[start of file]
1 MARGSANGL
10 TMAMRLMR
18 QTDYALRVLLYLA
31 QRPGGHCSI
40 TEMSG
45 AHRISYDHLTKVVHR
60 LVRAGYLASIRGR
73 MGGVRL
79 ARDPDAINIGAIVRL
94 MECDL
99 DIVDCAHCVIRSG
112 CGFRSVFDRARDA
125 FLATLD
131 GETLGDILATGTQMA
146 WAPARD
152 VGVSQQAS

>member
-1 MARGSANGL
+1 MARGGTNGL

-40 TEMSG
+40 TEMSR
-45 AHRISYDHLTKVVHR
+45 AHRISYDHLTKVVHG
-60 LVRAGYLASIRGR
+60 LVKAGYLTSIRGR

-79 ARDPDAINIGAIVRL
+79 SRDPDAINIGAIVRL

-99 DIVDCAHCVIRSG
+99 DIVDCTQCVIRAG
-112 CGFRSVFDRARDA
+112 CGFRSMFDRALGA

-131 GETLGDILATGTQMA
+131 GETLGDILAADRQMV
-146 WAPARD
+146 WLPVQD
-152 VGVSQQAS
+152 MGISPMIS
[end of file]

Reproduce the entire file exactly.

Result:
1 MARGSANGL
10 TMAMRLMR
18 QTDYALRVLLYLA
31 QRPGGHCSI
40 TEMSG
45 AHRISYDHLTKVVHR
60 LVRAGYLASIRGR
73 MGGVRL
79 ARDPDAINIGAIVRL
94 MECDL
99 DIVDCAHCVIRSG
112 CGFRSVFDRARDA
125 FLATLD
131 GETLGDILATGTQMA
146 WAPARD
152 VGVSQQAS

>member
-1 MARGSANGL
+1 MARGGTNGL

-40 TEMSG
+40 TEMSR
-45 AHRISYDHLTKVVHR
+45 AHRISYDHLTKVVHG
-60 LVRAGYLASIRGR
+60 LVKAGYLTSIRGR

-79 ARDPDAINIGAIVRL
+79 SRDPDAINIGAIVRL

-99 DIVDCAHCVIRSG
+99 DIVDCTQCVIRAG
-112 CGFRSVFDRARDA
+112 CGFRSMFDRALGA

-131 GETLGDILATGTQMA
+131 GETLGDILAADRQMV
-146 WAPARD
+146 WLPVQD
-152 VGVSQQAS
+152 MGISPMIS